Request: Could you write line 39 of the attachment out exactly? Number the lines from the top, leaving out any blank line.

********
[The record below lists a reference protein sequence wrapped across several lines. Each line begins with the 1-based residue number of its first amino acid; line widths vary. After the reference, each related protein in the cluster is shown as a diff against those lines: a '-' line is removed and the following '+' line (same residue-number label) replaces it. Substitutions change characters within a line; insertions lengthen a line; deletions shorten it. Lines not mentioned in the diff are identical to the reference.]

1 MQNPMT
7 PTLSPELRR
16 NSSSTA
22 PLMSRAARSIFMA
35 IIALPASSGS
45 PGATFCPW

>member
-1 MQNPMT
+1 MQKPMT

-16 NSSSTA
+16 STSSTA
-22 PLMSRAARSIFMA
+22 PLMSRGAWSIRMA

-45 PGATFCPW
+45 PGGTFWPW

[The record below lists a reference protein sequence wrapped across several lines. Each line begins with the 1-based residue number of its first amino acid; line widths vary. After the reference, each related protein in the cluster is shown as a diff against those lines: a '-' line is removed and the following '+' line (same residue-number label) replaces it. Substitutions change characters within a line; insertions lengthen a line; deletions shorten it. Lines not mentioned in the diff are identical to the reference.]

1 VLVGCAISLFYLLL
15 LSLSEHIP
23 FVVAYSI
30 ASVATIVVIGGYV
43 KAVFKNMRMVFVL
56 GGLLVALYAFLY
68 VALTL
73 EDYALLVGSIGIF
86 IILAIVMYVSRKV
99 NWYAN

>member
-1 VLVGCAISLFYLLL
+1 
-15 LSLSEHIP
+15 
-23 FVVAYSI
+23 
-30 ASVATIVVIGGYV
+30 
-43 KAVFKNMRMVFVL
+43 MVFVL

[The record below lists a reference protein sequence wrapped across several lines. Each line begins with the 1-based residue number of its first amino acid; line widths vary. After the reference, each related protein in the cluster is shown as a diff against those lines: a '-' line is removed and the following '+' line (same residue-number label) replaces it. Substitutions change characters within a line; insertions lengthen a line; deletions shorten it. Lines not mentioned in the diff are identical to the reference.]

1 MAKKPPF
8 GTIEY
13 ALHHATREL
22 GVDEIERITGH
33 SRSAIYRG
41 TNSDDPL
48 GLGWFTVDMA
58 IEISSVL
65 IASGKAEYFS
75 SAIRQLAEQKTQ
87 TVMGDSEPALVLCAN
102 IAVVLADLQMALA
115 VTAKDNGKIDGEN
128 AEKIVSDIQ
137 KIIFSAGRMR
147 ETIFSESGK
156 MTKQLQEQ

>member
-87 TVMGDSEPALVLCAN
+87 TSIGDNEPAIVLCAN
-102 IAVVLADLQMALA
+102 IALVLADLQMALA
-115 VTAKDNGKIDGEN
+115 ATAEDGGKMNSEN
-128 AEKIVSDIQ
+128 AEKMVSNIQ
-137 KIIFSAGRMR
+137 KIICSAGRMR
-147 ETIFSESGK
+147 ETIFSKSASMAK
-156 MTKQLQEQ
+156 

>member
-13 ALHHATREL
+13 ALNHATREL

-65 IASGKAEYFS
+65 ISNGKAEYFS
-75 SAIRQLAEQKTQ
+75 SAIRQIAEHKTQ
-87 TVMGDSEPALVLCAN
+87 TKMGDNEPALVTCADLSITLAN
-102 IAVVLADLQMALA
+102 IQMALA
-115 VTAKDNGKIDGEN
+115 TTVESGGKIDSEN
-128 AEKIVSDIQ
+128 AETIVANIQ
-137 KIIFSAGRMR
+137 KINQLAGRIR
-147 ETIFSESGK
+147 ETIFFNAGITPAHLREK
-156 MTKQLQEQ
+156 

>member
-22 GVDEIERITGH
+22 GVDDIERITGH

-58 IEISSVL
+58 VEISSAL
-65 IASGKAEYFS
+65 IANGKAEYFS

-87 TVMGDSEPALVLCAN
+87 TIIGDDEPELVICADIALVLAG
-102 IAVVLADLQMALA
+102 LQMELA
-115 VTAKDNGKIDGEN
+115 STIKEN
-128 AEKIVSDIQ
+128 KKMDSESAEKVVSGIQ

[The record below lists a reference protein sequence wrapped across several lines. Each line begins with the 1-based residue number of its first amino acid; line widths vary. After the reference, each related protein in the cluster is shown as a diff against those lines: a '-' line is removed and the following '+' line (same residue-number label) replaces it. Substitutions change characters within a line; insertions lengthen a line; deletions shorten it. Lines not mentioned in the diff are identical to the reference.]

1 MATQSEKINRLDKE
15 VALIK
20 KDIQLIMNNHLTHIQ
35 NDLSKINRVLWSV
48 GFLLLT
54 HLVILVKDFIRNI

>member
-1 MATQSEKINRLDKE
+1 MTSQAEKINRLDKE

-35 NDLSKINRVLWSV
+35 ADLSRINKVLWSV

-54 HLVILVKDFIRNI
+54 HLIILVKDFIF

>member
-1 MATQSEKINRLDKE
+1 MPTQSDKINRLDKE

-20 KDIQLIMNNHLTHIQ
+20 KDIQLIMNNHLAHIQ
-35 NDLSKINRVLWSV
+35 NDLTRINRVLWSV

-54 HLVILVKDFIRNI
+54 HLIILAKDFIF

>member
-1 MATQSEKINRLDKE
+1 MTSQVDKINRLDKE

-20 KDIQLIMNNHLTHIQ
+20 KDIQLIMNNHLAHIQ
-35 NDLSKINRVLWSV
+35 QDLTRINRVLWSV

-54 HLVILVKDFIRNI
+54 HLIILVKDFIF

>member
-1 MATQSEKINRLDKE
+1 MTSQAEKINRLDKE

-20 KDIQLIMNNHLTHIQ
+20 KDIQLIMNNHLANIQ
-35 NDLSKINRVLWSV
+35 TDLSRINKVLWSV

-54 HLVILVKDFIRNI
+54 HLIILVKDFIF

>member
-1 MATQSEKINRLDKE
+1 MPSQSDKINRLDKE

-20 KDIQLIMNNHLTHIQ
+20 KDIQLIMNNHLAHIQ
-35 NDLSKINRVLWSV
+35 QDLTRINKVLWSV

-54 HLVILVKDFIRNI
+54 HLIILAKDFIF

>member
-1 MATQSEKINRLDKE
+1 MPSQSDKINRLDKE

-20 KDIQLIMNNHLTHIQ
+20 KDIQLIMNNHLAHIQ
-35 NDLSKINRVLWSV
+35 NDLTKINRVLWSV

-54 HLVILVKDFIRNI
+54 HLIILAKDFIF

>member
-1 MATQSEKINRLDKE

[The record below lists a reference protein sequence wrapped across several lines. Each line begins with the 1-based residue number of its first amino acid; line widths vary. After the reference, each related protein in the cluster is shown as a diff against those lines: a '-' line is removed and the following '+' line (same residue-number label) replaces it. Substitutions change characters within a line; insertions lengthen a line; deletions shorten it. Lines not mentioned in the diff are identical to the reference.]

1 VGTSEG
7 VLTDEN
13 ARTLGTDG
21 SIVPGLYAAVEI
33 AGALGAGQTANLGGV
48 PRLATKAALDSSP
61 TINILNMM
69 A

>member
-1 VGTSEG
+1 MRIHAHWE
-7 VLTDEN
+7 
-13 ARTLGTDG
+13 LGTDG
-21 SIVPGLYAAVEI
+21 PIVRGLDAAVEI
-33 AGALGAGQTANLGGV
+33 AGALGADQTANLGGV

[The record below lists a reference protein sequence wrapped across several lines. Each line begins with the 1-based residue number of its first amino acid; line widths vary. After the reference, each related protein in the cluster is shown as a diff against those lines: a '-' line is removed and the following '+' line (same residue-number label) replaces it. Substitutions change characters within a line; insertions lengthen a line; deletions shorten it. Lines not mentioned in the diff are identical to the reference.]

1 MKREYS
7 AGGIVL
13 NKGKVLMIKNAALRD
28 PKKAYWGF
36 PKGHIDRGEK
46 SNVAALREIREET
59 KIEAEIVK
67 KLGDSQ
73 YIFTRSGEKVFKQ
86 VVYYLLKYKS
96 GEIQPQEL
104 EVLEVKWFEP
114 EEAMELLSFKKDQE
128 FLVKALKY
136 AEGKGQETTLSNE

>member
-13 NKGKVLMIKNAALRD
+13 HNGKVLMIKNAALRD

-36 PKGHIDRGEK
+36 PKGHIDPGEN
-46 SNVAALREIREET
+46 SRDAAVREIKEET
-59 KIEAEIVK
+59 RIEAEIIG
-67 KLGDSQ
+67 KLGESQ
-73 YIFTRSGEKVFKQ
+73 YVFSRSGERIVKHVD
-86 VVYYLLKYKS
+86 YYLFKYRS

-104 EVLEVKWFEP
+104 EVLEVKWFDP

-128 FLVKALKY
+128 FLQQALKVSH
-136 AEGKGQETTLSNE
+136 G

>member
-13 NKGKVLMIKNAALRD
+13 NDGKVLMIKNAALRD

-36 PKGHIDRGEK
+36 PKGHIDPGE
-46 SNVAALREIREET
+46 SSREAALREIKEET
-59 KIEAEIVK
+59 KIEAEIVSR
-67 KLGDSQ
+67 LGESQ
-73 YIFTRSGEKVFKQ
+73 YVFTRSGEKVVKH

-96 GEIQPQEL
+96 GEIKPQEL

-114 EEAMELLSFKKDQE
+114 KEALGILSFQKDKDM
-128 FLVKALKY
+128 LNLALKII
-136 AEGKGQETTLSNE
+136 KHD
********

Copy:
[The record below lists a reference protein sequence wrapped across several lines. Each line begins with the 1-based residue number of its first amino acid; line widths vary. After the reference, each related protein in the cluster is shown as a diff against those lines: a '-' line is removed and the following '+' line (same residue-number label) replaces it. Substitutions change characters within a line; insertions lengthen a line; deletions shorten it. Lines not mentioned in the diff are identical to the reference.]